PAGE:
Financial Modelling using Excel

Course Objectives

Upon completion of this program, candidates should be able to:

  • Understanding of a spreadsheet ad its benefits
  • Equip with essential skills of effectively utilizing spreadsheet software in a day-to-day business environment
  • Be an Excel power-user with the aim of reducing non-value adding tasks.
  • Create Financial Models and Investment Models
  • Create Scenario Analysis and Dash Boards
  • Create Drop-down boxes and scroll-bars for flash analysis
  • Understand and apply Forecasting concepts and being able to track forecasting errors
  • Apply certain new functions appearing in Excel 2007 onwards
  • Perform What If Analysis using:
    – Goal Seek
    – Solver
    – Input Table
    – Scenarios
    – Record a Macro and assign it to an Object


Course Outlines

  • Defining Financial Modeling.
    – What it is?
    – Who uses it?
    – Why it matters?
  • Looking at Examples of Financial Models
    – Project finance models
    – Pricing models
    – Integrated financial statement models
    – Valuation models
    – Reporting models
  • Making Sense of the Different Versions of Excel
    – A rundown of recent Excel versions
    – Focusing on file formats
  • Defining Modern Excel
  • Recognizing the Dangers of Using Excel
    – Capacity
    – Lack of discipline
    – Errors
  • Looking at Alternatives and Supplements to Excel
  • Identifying the Problem That Your Financial Model Needs to Solve
  • Designing How the Problem’s Answer Will Look
  • Gathering Data to Put in Your Model
  • Documenting the Limitations of Your Model
  • Considering the Layout and Design of Your Model
    – Structuring your model: What goes where
    – Defining inputs, calculations, and output blocks
    – Determining your audience
  • Referencing Cells
    – Relative cell referencing
    – Absolute cell referencing
    – Mixed cell referencing
  • Naming Ranges
    – Understanding why you may want to use a named range
    – Creating a named range
    – Finding and using named ranges
    – Editing or deleting a named range
  • Linking in Excel
    – Internal links
    – External links
  • Using Shortcuts
  • Identifying the Difference between a Formula and a Function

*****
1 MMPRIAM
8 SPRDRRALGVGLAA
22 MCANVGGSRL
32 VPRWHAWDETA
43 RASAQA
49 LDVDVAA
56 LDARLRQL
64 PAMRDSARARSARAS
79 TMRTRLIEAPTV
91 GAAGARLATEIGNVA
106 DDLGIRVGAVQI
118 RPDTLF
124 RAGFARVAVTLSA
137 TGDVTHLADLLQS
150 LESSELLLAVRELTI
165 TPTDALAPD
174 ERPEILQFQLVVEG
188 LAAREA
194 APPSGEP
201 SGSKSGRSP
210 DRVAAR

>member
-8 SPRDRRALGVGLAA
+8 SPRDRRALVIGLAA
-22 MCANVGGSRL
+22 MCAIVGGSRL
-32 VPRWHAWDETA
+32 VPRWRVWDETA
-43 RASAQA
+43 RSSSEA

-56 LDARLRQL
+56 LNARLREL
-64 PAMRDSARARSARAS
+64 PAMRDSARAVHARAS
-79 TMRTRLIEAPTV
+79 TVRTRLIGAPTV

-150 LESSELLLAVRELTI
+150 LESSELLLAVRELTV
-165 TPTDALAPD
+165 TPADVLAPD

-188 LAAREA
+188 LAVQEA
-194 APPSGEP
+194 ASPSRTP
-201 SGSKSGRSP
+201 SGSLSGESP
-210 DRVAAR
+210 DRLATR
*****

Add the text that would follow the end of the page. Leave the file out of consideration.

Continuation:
• Finding the Function You Need
  • Getting Familiar with the Most Important Functions
    – SUM
    – MAX and MIN
    – COUNT and COUNTA
    – IF
  • Being Aware of Advanced Functions and Functionality
  • Identifying the Differences between Types of Analysis
  • Building Drop-Down Scenarios
    – Using data validations to model profitability scenarios
    – Applying formulas to scenarios
  • Applying Sensitivity Analysis with Data Tables
    – Setting up the calculation
    – Building a data table with one input
    – Building a data table with two inputs
    – Applying probability weightings to your data table
  • Using Scenario Manager to Model Loan Calculations
    – Setting up the model
    – Applying Scenario Manager
  • Deciding Which Data to Display
  • Conveying Your Message by Charting Scenarios
  • Deciding Which Type of Chart to Use
    – Line charts
    – Bar charts
    – Combo charts
    – Pie charts
    – Charts in newer versions of Excel
  • Getting to Know the Case Study
  • Entering Assumptions
    – Revenue assumptions
    – Expense assumptions
    – Other assumptions
  • Calculating Revenue
    – Projecting sales volume
    – Projecting dollar sales
  • Calculating Expenses
    – Staff costs
    – Other costs
    – Depreciation and amortization
  • Building the Income Statement
  • Building the Cash Flow Statement
  • Building the Balance Sheet
  • Building Scenarios
    – Entering your scenario assumptions
    – Building a drop-down box
    – Building the scenario functionality
  • Understanding How the Discounted Cash Flow Valuation Works
  • Step 1: Calculating Free Cash Flow to Firm
  • Step 2: Calculating Weighted Average Cost of Capital
  • Step 3: Finding the Terminal Value
  • Discounting Cash Flows and Valuation
  • Getting Started
    – Making a reusable budget model template
    – Creating dynamic titles
  • Output 1: Calculating Cash Required for Budgeted Asset Purchases
  • Output 2: Calculating Budgeted Depreciation
    – Useful life
    – Written-down date
    – The depreciation schedule for the current year
    – Depreciation in prior periods
  • Output 3: Calculating the Written-Down Value of Assets for the Balance Sheet.

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